By Tonya Kelly (Sportzkelz Media), with Contribution and pictures by Okon Ekpenyong
There were many different narratives during the final four weekends. It started with acknowledging 50 years of title nine, celebrating Women’s rights in sports, and allowing women to get the same recognition as men.
Minneapolis Convention Center hosted Tourney Town, presented by Capital One. And thousands of fans enjoyed a free festival with jam-packed activities, special appearances, interactive games, giveaways, historical and women’s final team displays, photo opportunities, basketball contests, food, licensed materials, and much more, according to NCAA.com.
Those special appearances included former Bachelor Contestant Matt James, Former WNBA great Sheryl Swoop, current WNBA superstar Breanna Stewart, the U.S Women’s Basketball Olympics team, former CNN Host Brooke Baldwin, and much more.
Connecticut vs. South Carolina (title game)
You had the hometown girl, Paige Bueckers of UConn, making it to the national finals game and losing in such a fashion because you had Aliyah Boston, who took the game by the horn. She played an excellent game defensively, and then senior Guard, Desanti Henderson, added twenty points to help the Gamecocks win their second National Championship title 64-59.
South Carolina played both sides of the board and played their heart out. Then you had head coach Dawn Stanley, who had been here before winning it all in 2017. It’s hard to get down to two teams out of 68 teams. It means you’ve made it; it shows the strength of your schedule.
Teamwork was an essential aspect of South Carolina’s strategy. It also shows the strength of the coaching staff and the athletes. The Gamecocks felt they would need to play old-fashioned basketball to be a championship team. Coach Stanley made sure that each player gave it all.
It is okay to have individual stats and accolades, but you still play as a team. It does not outshine the other; you all make sure you get what you need to play. I love the fact from a fan’s perspective that the crowd like this was something beautiful to see. We were coming back from COVID and almost missing two years of not having any fan experience. Last year, Stanford won the title game after defeating South Carolina, and it was spectacular to see another program shine on the biggest stage.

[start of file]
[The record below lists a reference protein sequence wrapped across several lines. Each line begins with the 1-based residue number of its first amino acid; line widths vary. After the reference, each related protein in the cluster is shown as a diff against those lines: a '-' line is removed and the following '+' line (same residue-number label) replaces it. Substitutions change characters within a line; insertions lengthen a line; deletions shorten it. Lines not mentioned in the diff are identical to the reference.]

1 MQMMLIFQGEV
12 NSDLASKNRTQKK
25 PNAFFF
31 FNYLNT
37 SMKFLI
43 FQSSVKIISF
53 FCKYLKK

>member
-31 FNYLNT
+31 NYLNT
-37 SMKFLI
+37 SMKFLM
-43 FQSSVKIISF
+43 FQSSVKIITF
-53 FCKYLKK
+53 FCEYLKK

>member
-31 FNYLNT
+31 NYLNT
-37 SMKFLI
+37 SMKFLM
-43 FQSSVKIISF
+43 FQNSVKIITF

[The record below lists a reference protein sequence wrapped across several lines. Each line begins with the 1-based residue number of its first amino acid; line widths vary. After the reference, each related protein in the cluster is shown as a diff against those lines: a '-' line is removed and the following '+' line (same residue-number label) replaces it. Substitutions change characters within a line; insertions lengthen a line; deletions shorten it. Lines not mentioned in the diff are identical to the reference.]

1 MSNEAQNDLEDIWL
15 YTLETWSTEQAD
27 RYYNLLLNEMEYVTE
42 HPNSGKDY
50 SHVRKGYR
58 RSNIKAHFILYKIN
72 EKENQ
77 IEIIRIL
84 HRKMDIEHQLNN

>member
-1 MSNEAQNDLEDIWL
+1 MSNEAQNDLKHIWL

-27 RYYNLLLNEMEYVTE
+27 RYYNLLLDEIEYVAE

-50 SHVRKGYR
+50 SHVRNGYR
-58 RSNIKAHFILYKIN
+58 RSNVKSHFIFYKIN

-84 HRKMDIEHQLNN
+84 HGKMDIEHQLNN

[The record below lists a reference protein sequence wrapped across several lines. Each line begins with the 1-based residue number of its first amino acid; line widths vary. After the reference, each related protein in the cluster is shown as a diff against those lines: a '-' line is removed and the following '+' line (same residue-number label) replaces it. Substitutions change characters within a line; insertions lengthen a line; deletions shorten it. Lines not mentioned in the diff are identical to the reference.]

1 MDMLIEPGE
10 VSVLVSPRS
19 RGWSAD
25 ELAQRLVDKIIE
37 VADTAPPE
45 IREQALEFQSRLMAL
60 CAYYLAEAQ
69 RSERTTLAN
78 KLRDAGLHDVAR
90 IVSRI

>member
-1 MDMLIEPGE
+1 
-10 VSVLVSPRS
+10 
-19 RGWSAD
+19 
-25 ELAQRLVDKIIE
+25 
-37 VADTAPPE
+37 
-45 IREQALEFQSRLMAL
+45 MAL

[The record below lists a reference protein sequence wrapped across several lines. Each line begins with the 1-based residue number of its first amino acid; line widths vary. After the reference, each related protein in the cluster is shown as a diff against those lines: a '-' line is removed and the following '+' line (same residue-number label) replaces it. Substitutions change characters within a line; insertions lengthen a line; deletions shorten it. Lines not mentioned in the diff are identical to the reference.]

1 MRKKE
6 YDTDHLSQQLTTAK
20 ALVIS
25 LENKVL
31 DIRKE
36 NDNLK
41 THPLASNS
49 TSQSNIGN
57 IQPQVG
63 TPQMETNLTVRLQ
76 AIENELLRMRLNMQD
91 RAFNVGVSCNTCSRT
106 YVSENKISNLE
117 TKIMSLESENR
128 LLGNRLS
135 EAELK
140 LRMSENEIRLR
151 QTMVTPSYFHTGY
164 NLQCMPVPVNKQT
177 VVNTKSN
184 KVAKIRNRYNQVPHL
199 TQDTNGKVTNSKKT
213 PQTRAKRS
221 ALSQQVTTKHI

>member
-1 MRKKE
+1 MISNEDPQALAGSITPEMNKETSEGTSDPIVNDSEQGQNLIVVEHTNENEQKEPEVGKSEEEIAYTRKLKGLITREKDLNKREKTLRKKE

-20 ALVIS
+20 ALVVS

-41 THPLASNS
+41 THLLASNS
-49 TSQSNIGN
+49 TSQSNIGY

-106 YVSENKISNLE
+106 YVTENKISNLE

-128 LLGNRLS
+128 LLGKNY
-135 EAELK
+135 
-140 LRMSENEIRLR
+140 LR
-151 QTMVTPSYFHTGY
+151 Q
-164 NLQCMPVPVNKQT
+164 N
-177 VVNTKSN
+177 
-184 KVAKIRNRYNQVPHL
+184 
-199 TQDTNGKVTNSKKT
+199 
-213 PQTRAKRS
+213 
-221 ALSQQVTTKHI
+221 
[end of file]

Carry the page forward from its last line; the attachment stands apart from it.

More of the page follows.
It was great to see legendary UConn Coach Geno and South Carolina Coach Dawn Stanly battling it out. Witnessing an African American, black excellence performs at the highest level in such a high fashion and come away with a win in front of 18,300 people was a moment of glory. Both semifinals’ games and the title game saw over 18,000 in attendance, which was a record for the women’s final four. It was one of the highest-watched women’s events in many years.
Women sports don’t get the advertising dollars, they don’t get the marketing they should, and to see ESPN platforms go out and say this year we’re going to show the game primetime. It proves that women’s sports have come a long way, but the fight remains.
Again, witnessing South Carolina raise that championship trophy was just another testimony that you know things can change. But it will take more than one voice, more than one person, to change the narrative and get people to understand what women’s basketball means to sports in general.
The game does mean so much to sports fans, media, and all-female student-athletes worldwide. It gives them hope that things are going to change for the better. We went to see Brooke Baldwin, a former CNN Host interviewing three WNBA players; Sue Bird, Laird, and Breanna Stewart. The title of the show was #seehergreatness, presented by Buickusa. It meant seeing all these women, 68 women’s basketball teams, come out and give their all this year. The final four teams Louisville, South Carolina, Connecticut, and Stanford played an excellent game in Minneapolis. It was great hospitality; the end of the NCCU was the hospitality; we met many different people and facets, and it was just great overall.
Support the New Americans magazine to continue to serve our community with precise news that affect the new American, immigrant and refugee community